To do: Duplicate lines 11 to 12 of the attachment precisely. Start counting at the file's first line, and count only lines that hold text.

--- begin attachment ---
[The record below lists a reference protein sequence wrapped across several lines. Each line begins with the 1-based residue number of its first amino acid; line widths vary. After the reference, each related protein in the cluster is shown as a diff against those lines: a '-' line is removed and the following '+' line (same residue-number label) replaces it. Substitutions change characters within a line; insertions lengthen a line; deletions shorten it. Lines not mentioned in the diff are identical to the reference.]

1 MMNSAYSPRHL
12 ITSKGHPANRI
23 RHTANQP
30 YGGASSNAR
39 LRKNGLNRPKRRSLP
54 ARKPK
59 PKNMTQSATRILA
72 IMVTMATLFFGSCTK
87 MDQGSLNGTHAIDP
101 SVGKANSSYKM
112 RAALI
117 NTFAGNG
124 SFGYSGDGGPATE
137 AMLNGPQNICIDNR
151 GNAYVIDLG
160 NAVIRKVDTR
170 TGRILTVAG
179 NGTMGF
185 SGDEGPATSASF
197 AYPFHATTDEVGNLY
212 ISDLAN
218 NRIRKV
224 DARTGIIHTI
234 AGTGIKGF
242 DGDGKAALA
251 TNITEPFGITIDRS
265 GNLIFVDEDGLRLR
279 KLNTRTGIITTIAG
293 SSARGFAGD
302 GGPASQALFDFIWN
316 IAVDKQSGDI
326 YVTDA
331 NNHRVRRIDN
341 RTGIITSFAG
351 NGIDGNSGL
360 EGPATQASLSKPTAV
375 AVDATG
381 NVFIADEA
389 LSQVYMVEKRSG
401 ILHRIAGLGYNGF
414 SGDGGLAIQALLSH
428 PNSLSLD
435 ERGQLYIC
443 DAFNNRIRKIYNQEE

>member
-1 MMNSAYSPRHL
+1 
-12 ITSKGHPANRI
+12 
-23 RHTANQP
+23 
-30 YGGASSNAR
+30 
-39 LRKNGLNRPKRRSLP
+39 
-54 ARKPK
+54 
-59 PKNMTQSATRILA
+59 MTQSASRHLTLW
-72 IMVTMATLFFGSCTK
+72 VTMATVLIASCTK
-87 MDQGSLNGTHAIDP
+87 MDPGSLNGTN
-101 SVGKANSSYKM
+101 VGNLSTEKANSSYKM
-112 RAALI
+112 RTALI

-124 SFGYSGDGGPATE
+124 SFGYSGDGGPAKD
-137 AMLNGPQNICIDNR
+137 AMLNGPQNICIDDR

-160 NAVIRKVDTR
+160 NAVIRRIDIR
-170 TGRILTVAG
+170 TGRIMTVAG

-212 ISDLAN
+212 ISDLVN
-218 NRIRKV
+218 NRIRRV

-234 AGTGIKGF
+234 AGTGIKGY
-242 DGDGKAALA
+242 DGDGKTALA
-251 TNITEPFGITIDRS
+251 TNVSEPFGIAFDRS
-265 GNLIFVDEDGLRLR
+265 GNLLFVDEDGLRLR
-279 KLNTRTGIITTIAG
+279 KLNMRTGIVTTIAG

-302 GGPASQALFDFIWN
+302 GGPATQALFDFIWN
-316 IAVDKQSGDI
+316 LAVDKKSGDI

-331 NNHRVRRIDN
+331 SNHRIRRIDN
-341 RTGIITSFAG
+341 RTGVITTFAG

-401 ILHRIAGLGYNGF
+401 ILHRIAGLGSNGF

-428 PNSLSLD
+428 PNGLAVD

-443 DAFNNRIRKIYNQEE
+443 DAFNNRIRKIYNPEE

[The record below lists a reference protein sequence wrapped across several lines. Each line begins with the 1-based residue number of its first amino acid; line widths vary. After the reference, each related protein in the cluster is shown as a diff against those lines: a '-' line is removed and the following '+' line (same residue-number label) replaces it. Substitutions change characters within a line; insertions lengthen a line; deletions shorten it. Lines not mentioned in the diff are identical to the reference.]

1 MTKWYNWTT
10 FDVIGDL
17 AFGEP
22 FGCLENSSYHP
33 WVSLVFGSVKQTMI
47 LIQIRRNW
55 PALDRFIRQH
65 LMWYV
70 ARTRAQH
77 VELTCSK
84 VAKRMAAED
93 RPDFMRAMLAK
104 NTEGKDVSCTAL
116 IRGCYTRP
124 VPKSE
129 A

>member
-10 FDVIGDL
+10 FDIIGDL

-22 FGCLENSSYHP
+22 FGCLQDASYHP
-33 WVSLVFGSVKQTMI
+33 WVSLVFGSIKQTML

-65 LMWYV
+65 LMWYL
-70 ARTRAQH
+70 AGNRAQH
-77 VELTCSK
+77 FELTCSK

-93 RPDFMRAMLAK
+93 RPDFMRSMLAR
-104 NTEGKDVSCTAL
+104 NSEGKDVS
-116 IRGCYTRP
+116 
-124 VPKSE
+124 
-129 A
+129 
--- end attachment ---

101 SVGKANSSYKM
112 RAALI